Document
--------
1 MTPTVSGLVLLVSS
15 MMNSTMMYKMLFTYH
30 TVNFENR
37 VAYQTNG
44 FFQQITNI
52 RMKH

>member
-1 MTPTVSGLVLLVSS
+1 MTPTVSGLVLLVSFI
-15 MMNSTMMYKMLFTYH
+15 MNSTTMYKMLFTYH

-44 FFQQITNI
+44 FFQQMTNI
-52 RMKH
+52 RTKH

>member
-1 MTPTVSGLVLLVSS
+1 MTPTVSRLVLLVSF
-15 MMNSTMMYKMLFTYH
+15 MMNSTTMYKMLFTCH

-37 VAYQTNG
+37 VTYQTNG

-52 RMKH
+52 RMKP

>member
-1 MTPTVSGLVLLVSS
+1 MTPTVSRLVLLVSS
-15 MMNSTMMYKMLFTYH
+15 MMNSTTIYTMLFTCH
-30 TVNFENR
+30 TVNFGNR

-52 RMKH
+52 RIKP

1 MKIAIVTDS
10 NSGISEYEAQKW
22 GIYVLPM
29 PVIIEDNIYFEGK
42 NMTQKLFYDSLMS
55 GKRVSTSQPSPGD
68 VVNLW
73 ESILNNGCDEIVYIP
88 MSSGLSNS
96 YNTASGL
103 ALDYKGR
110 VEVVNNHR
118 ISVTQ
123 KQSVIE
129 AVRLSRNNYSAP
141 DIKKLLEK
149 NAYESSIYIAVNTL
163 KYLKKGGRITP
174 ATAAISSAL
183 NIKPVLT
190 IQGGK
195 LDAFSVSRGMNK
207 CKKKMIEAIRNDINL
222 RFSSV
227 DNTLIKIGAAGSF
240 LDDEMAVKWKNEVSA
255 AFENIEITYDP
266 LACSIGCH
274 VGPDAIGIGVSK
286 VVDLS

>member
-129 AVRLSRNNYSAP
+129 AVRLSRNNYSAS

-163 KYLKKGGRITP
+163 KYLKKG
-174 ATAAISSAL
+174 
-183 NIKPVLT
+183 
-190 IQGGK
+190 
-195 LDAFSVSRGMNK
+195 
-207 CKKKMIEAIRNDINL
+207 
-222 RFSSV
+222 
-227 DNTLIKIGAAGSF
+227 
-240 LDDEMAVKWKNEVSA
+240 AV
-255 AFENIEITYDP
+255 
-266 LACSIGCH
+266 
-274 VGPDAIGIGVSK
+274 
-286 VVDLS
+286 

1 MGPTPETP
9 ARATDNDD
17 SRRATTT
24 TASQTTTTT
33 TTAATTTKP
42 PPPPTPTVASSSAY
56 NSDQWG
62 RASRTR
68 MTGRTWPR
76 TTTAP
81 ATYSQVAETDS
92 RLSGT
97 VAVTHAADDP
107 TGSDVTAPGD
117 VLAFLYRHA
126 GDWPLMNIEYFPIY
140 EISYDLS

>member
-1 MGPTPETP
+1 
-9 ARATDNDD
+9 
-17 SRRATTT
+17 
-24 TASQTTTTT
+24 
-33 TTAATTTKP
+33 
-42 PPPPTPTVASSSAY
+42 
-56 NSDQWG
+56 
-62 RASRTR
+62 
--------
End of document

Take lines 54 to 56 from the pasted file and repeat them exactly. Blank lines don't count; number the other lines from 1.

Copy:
190 IQGGK
195 LDAFSVSRGMNK
207 CKKKMIEAIRNDINL